The other three main parties plough vast proportions of their resources into a carefully chosen number of seats, leaving others to run relatively token campaigns in less winnable constituencies. UKIP’s transition from a protest party shouting from the sidelines to being serious players at the table will depend on their ability to control election efforts from the centre: marshalling manpower and money to where it has the greatest chance of yielding results. At the moment it appears the party is failing this challenge. By seeking to put up candidates against even Eurosceptic Conservative MPs (81 defied the whip in October 2011 to vote in favour of an EU referendum), UKIP will be spending £40,500 on deposits it will only get back after 7 May. Even a basic campaign in such seats will cost in the region of £3,000 per constituency, so that’s £283,500 that won’t be spent trying to win in its target seats.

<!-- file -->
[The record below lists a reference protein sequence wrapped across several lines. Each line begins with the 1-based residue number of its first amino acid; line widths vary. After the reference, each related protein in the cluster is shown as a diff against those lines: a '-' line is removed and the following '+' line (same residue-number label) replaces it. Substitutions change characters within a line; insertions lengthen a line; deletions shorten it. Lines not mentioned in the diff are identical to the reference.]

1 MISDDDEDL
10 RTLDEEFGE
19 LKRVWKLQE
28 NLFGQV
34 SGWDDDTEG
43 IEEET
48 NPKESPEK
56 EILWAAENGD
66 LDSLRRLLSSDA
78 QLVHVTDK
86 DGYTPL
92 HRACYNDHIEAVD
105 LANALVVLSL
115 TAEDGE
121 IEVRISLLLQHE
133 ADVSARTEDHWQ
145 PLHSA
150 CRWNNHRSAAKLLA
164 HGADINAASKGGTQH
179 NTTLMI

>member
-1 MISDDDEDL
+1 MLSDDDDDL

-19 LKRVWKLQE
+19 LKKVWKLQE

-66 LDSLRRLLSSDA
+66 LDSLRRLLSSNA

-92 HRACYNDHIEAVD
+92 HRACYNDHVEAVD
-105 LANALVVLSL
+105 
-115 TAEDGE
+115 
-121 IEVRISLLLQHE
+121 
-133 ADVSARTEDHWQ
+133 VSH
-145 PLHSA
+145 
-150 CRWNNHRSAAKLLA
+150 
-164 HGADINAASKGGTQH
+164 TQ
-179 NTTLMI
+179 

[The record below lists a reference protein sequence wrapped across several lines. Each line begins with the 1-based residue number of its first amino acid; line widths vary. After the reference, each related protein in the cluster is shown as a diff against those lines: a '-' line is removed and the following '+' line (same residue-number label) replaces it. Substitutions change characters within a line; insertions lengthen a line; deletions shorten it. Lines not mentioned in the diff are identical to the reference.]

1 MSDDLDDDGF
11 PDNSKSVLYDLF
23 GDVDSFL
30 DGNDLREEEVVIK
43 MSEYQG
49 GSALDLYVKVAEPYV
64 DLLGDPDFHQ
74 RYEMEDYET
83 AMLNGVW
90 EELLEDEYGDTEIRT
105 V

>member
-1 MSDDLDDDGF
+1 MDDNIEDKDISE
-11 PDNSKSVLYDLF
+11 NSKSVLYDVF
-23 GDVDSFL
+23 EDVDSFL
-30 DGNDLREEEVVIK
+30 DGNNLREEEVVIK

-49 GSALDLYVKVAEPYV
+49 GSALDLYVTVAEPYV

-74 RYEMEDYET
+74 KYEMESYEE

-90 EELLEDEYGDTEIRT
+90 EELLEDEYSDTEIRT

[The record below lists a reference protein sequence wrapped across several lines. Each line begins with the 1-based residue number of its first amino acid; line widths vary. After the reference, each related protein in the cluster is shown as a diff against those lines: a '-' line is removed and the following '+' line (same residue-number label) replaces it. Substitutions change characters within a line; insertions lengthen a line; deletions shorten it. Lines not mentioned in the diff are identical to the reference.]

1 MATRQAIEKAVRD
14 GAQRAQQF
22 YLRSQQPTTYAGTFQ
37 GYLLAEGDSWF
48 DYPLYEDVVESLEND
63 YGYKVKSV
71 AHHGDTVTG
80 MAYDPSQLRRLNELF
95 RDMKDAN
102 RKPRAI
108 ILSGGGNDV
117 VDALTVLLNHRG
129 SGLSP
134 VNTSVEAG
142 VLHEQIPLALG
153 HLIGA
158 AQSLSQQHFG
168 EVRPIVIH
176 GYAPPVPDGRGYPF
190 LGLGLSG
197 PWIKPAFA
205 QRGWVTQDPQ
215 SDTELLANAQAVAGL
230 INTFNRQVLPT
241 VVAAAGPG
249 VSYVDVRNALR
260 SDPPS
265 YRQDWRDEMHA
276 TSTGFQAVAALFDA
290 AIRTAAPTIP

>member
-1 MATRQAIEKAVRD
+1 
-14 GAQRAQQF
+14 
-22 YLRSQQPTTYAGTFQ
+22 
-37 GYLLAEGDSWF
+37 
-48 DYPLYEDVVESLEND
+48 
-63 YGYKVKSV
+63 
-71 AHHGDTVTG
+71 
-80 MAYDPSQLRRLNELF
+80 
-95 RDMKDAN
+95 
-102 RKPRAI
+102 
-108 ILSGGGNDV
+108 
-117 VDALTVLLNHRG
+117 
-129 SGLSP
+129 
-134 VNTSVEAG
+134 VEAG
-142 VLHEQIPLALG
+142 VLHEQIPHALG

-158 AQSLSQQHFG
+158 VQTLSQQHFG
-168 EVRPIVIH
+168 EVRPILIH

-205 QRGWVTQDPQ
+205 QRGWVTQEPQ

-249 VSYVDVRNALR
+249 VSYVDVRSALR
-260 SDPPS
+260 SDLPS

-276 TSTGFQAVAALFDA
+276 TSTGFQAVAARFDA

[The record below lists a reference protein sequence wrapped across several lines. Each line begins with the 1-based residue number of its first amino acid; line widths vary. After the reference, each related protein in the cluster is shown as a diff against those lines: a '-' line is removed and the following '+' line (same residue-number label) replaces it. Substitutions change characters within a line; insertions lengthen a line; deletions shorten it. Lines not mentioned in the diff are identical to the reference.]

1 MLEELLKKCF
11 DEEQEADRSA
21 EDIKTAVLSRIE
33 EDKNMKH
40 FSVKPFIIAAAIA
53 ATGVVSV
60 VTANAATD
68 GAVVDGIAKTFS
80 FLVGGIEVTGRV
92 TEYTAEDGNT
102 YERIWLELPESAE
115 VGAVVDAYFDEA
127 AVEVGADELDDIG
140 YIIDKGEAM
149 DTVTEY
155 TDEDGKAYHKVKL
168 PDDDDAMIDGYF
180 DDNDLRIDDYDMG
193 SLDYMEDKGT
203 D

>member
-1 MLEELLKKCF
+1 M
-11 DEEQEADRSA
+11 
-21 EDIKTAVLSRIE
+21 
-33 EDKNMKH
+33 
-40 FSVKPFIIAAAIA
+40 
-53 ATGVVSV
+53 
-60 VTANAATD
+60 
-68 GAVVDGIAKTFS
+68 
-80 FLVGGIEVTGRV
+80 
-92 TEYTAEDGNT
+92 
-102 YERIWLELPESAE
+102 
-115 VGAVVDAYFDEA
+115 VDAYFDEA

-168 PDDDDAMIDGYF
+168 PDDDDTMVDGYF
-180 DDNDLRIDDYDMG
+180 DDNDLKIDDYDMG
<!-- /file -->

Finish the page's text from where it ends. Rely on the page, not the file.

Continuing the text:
Looking further afield, will the party be happy with gaining 15% of the national vote – but winning no seats – by putting up a candidate all 650 seats at a cost of £2million? Or would it rather spend that £2million more efficiently and see a gang of UKIP MPs enter the House of Commons ready to make alliances with Eurosceptic MPs from other parties? It appears to be veering strongly towards the former. This may of course be either by accident (because of a lack of control from the centre) or by design (amateurish decsion making at the centre), but either way no credible party goes into a general election campaign without a genuine target seats operation.